Vidal's library
 Title: Recursive Agent Modeling Using Limited Rationality Author: José M. Vidal and Edmund H. Durfee Book Tittle: Proceedings of the First International Conference on Multi-Agent Systems Pages: 125--132 Publisher: AAAI/MIT press Year: 1995 Abstract: We present an algorithm that an agent can use for determining which of its nested, recursive models of other agents are important to consider when choosing an action. Pruning away less important models allows an agent to take its “best” action in a timely manner, given its knowledge, computational capabilities, and time constraints. We describe a theoretical framework, based on \em situations, for talking about recursive agent models and the strategies and expected strategies associated with them. This framework allows us to rigorously define the \em gain of continuing deliberation versus taking action. The expected gain of computational actions is used to guide the pruning of the nested model structure. We have implemented our approach on a canonical multi-agent problem, the pursuit task, to illustrate how real-time, multi-agent decision-making can be based on a principled, combinatorial model. Test results show a marked decrease in deliberation time while maintaining a good performance level.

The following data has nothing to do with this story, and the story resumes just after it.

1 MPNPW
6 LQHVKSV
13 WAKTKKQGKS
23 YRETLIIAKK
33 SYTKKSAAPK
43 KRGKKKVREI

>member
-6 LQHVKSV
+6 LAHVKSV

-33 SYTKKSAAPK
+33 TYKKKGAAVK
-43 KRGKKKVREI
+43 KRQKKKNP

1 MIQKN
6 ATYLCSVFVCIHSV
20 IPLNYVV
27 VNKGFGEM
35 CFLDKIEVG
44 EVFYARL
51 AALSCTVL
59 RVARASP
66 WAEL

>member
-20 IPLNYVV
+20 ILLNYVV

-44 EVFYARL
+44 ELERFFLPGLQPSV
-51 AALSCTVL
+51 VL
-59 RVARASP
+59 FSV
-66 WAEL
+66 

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@InProceedings{	  vidal:95,
author =	 {Jos\'{e} M. Vidal and Edmund H. Durfee},
title =	 {Recursive Agent Modeling Using Limited Rationality},
booktitle =	 {Proceedings of the First International Conference on
Multi-Agent Systems},
publisher = 	 {{AAAI}/{MIT} press},
year =	 1995,
pages =	 {125--132},
abstract =	 {We present an algorithm that an agent can use for
determining which of its nested, recursive models of
other agents are important to consider when choosing
an action. Pruning away less important models allows
an agent to take its best'' action in a timely
manner, given its knowledge, computational
capabilities, and time constraints. We describe a
theoretical framework, based on {\em situations},
for talking about recursive agent models and the
strategies and expected strategies associated with
them. This framework allows us to rigorously define
the {\em gain} of continuing deliberation versus
taking action. The expected gain of computational
actions is used to guide the pruning of the nested
model structure. We have implemented our approach on
a canonical multi-agent problem, the pursuit task,
to illustrate how real-time, multi-agent
decision-making can be based on a principled,
combinatorial model. Test results show a marked
decrease in deliberation time while maintaining a
good performance level.},
url = 	 {http://jmvidal.cse.sc.edu/papers/vidal95.pdf},
}